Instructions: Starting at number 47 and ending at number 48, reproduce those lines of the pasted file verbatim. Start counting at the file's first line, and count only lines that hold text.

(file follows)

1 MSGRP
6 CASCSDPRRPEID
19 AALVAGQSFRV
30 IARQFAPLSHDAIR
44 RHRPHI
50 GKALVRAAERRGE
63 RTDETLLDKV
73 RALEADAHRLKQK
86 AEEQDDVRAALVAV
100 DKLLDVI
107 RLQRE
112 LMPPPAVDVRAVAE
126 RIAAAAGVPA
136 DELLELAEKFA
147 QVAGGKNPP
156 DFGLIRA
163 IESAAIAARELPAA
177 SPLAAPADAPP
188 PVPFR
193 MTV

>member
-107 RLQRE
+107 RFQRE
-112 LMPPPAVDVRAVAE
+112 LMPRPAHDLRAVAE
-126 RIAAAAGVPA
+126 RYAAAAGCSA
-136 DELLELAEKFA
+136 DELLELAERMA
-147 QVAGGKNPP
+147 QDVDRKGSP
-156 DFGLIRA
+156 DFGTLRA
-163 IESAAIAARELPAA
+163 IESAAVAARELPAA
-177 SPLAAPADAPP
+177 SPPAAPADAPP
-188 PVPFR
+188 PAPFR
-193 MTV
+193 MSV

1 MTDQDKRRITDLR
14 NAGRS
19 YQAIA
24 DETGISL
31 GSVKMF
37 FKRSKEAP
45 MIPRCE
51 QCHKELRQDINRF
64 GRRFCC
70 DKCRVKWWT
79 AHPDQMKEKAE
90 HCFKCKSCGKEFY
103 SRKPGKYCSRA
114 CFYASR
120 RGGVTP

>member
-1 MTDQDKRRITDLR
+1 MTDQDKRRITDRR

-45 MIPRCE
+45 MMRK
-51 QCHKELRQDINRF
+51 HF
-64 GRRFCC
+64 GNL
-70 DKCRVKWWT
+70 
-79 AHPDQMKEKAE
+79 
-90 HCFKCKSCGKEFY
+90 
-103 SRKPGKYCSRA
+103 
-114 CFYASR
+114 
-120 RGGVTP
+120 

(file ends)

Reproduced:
37 FKRSKEAP
45 MIPRCE